Author(s): Ikuno Y, Kawaguchi K, Nouchi T, Yasuno Y
Abstract Share this page
Abstract Purpose. To study posterior choroidal thickness and its profile based on location in healthy Japanese subjects and the correlation with axial length, refractive error (RE), and age. Methods. Eighty-six eyes of 43 healthy volunteers with no ophthalmic or systemic symptoms were examined with prototype high-penetration optical coherence tomography using a 1060-nm light source. Eyes with high myopia (exceeding -6 D) or with retinal/choroidal disease were excluded. The spherical equivalent RE was measured by autorefractometry, and the axial length was measured by partial coherence inferometry. Results. Mean choroidal thicknesses were 354 +/- 111 mum at the fovea, 364 +/- 86 mum superiorly, 345 +/- 108 mum inferiorly, 227 +/- 532 mum nasally, and 337 +/- 102 mum temporally. Subfoveal choroidal thickness was significantly greater than nasal (P < 0.01) and temporal (P < 0.05) choroidal thickness; however, there was no significant difference compared with superior (P = 0.20) and inferior (P = 0.17) choroidal thickness. The temporal choroid was significantly (P < 0.01) thicker than the nasal choroid, and the inferior choroid was significantly (P < 0.01) thinner than the superior choroid. There was a significant negative correlation between foveal choroidal thickness and axial length (P < 0.05) but a borderline correlation with the RE (P = 0.086) and age (P = 0.07). Age was the factor that was most associated with the choroidal thickness (F = 20.86; P < 0.001), followed by RE (F = 5.37; P < 0.05); axial length was not a significant factor (F = 1.47; P = 0.22) by stepwise analysis. Conclusions. The profile of choroidal thickness depends on its location. RE, axial length, and especially age are critical for evaluation of choroidal thickness.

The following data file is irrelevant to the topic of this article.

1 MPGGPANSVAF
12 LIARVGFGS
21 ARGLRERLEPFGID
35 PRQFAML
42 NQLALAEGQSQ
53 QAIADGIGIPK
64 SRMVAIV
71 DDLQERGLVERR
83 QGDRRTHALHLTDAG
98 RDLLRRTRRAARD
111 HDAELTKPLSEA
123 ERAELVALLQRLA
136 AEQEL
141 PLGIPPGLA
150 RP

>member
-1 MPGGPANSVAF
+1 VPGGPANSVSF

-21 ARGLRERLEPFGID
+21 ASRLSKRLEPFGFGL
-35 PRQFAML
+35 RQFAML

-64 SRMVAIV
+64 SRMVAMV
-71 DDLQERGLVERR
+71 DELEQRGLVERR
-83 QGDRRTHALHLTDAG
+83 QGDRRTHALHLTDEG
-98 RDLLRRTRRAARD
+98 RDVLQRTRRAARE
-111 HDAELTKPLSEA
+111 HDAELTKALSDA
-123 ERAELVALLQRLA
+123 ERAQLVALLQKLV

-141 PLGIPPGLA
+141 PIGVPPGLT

This article was published in Invest Ophthalmol Vis Sci
and referenced in Journal of Clinical & Experimental Ophthalmology